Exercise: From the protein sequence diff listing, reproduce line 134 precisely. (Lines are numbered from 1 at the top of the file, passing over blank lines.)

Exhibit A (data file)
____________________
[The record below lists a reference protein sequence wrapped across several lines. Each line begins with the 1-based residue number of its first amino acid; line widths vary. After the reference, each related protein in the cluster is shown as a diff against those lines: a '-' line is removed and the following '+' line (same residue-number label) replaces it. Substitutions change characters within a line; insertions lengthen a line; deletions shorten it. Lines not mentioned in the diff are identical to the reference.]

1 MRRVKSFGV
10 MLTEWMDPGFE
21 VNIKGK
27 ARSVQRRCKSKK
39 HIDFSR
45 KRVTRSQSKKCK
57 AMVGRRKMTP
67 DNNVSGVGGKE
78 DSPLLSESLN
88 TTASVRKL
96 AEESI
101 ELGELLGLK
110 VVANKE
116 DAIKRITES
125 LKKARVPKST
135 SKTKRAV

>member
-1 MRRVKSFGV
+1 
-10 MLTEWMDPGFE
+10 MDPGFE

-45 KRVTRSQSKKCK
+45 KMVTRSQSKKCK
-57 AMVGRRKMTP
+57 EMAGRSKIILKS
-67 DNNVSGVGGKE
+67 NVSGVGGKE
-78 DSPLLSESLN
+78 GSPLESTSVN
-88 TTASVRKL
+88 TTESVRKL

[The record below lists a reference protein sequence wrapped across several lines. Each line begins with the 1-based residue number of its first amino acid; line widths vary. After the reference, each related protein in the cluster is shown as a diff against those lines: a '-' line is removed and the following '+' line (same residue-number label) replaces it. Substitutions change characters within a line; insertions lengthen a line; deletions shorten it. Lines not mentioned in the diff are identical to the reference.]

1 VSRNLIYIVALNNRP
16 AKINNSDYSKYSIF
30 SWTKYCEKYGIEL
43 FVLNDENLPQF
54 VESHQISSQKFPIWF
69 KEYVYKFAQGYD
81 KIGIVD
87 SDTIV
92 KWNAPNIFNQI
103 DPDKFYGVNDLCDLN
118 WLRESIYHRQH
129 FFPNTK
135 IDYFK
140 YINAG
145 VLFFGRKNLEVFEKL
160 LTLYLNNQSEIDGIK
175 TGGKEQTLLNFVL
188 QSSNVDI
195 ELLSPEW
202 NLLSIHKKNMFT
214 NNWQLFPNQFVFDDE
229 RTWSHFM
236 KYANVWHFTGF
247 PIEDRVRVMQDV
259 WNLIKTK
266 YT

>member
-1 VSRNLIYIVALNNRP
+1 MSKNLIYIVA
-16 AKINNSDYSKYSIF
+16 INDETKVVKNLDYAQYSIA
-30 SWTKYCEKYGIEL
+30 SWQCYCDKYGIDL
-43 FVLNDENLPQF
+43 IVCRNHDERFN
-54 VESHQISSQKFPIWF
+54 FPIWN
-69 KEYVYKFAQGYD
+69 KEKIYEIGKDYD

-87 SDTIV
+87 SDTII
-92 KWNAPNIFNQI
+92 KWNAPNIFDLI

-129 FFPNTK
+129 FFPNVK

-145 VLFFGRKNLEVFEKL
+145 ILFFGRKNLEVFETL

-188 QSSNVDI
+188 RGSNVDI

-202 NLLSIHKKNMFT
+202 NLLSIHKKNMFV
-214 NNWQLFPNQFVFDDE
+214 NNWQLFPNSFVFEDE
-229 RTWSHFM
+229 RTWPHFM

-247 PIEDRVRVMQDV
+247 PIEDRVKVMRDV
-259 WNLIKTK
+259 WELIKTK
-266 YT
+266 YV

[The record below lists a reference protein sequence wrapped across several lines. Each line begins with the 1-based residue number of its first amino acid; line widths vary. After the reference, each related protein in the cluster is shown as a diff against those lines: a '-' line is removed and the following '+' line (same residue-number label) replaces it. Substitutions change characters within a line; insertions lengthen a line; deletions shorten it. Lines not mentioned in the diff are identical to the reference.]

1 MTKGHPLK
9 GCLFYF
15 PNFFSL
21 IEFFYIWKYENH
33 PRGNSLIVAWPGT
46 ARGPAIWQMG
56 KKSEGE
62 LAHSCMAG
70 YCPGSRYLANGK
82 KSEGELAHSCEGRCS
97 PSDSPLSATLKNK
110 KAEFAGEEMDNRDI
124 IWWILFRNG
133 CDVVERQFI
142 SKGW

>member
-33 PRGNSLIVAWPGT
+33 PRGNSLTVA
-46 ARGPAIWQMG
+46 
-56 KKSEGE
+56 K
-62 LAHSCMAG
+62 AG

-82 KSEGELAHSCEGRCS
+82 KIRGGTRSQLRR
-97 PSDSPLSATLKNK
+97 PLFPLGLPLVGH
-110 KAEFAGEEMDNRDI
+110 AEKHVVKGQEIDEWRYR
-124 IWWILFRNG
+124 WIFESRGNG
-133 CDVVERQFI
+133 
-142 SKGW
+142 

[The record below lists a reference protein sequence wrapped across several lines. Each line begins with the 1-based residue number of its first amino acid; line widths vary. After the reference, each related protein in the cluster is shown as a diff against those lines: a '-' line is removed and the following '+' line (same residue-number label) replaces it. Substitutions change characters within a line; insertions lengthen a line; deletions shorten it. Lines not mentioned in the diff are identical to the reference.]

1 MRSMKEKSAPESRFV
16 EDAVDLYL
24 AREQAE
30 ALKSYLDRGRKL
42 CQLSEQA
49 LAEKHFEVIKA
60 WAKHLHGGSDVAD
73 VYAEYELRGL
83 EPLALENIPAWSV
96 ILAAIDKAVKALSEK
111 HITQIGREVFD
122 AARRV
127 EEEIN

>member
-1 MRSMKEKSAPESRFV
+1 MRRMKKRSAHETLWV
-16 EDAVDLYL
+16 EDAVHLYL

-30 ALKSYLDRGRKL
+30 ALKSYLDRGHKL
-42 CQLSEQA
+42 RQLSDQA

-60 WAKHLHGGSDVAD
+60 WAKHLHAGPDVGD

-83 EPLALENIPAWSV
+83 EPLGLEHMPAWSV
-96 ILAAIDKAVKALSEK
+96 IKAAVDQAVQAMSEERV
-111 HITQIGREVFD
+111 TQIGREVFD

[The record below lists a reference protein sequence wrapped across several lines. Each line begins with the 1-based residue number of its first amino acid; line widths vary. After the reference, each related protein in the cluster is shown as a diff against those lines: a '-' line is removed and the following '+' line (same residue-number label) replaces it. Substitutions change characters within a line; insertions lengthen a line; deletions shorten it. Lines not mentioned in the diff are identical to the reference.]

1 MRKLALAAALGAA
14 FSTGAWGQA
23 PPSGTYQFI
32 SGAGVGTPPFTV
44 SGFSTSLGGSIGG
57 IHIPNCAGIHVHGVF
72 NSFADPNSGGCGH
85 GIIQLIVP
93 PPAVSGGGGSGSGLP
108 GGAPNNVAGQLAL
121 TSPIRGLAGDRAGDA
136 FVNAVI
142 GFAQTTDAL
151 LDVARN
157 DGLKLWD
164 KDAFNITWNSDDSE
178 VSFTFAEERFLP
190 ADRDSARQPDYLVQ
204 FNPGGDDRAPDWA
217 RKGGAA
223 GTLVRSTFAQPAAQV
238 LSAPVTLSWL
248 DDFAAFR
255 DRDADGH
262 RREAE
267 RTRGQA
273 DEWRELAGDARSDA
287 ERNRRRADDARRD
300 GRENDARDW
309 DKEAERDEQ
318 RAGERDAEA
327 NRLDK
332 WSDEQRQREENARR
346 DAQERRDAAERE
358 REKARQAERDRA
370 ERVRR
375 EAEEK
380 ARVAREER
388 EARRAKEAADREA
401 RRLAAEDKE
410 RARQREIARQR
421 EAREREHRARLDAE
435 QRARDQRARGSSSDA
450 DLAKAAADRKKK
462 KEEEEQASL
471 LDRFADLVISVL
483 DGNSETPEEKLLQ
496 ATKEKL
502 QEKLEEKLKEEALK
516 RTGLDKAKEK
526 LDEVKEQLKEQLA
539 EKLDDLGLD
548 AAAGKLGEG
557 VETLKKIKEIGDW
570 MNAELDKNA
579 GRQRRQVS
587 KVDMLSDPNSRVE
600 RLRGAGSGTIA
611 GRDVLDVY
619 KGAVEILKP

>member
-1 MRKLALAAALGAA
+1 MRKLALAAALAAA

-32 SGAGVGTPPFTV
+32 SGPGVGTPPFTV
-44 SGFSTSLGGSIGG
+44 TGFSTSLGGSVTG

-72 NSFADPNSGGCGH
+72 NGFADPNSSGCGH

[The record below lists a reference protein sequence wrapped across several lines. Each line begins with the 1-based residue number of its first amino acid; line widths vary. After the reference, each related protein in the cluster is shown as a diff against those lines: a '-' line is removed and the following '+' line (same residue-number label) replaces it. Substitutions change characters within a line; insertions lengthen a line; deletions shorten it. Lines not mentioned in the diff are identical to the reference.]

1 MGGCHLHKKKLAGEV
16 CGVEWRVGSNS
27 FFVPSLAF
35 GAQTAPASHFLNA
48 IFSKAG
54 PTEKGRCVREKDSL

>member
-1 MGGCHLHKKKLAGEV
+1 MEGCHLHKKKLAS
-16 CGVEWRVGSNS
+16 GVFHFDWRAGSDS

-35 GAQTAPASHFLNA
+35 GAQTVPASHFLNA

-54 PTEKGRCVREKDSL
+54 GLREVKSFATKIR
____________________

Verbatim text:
16 EDAVDLYL